Is the Massaoui trial undermining the U.S. judicial system?
May 2, 2002 6:49 AM   Subscribe

Is the Massaoui trial undermining the U.S. judicial system? "[W]hen an alleged terrorist and self-professed enemy of the state seeks to use a trial to broadcast his message, incite his confederates, and to possibly pass coded messages to America's enemies, the assumption that a free, open trial is best for this democracy is called into question." How far must we Americans go to ensure that (even self-professed) enemies of the state enjoy the same freedoms as the rest of us?
posted by mkultra (13 comments total)
Doesn't being suicidal reflect poorly on one's mental competency to stand trial pro se?
posted by greensweater at 7:03 AM on May 2, 2002

"Undermining the legal systam"? How? He sounds like the crackpot extremist he is, its not going to "incite" anyone who isn't already an equal nutjob, everyone else would be embarrased to be associated (Spain back to the muslims? Please).

This author of this article of course knows what I just said, and set up the "undermining the legal system" arguement just to knock it down at the end of their article with a little music-swelling, flag-waving speech. Cute writing technique, I guess.
posted by malphigian at 7:06 AM on May 2, 2002

No, the idea that what he might say is so dangerous that it's worth abandoning our legal precepts in order to suppress his speech is what has the potential to undermine the legal system, not the ravings of yet another thug.
posted by NortonDC at 7:12 AM on May 2, 2002

The answer, according to Lithwick:

If we really believe in the free marketplace of ideas, we'll have to allow Mr. Moussaoui to put his own asinine convictions on the block. Be warned: It will be ugly. Be warned: Our enemies will hoot with joy. But what's the alternative? If 200 years of constitutional ideals can't withstand the taunts of one angry little lunatic, we shouldn't be fighting a war to defend them. Moussaoui can go ahead and trash this trial, trash U.S. morale, giggle with his terrorist buddies, and embarrass the court. He still won't have taken our whole justice system down with him, unless we give it to him.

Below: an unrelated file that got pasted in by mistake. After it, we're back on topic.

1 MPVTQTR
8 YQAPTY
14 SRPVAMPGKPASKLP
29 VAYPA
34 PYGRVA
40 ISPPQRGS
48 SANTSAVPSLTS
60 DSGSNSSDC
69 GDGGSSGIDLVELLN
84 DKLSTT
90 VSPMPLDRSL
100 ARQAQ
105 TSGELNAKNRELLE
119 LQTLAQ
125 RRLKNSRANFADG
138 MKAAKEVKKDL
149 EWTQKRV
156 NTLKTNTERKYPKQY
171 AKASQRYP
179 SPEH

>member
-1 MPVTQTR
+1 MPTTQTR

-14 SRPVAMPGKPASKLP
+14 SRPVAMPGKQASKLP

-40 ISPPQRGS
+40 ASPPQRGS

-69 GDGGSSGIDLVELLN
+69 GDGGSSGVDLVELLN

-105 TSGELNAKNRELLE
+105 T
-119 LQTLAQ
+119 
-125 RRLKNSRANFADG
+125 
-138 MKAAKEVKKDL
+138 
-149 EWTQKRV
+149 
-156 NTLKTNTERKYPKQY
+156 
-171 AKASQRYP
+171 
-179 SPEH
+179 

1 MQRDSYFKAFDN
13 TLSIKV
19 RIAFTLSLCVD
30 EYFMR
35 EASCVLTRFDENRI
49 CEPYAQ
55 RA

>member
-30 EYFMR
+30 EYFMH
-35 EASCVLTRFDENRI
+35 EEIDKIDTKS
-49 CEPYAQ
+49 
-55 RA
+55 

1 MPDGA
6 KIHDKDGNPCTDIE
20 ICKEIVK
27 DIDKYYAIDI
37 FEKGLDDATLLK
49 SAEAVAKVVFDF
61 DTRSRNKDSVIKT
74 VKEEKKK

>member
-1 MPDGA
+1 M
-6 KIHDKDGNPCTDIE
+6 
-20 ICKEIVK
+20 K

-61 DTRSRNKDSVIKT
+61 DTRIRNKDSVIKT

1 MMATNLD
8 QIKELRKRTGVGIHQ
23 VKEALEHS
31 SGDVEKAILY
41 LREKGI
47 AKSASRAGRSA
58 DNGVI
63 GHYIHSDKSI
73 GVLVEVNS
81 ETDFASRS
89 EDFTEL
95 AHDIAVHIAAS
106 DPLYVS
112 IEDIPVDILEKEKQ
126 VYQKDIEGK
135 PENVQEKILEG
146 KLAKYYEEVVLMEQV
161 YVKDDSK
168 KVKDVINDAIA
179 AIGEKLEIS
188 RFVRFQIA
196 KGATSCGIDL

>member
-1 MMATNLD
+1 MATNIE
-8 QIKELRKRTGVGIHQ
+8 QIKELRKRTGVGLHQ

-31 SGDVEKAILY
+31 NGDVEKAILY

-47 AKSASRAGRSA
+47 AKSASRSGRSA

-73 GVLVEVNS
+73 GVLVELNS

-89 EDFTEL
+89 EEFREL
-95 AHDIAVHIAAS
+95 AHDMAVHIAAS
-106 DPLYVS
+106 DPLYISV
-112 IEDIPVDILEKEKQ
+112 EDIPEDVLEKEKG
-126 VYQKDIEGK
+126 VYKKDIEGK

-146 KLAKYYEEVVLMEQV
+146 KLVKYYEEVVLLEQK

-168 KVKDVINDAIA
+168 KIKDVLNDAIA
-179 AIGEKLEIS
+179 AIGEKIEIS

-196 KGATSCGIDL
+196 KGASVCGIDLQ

Hear, hear.
posted by sacre_bleu at 7:31 AM on May 2, 2002

This may not be her best piece ever, but Lithwick's legal coverage usually kicks ass
posted by matteo at 7:56 AM on May 2, 2002

As the article points out, there is not only the issue of an individual abusing the system to spout an offensive ideology, but of manipulating the process to expose thorny legal issues. Note, for example, the paragraph on access to evidence that also happen to be state secrets. These are issues that your run-of-the-mill circus trial (so odd that you can now use that phrase without irony) haven't had to deal with.

Here's another follow-up question- if this trial turns into the fiasco many think it will become, will the White House seize the opportunity to sway public opinion to implement military tribunals?
posted by mkultra at 8:07 AM on May 2, 2002

Given the way Ted Kaczynski was railroaded, I don't think Massaoui has a chance.
posted by Ty Webb at 8:29 AM on May 2, 2002

This'll be a landmark case, for a number of reasons.

He's quite right to fire his attorneys, for a start. I doubt he'll be able to find anyone to represent him who isn't a complete grandstander, but he may be able to find a grandstander who's more trustworthy. It's pretty clear what he expects of his co-counsel: a job that's mostly in the nature of translation, between Arabic or French and the dialect of American legalese.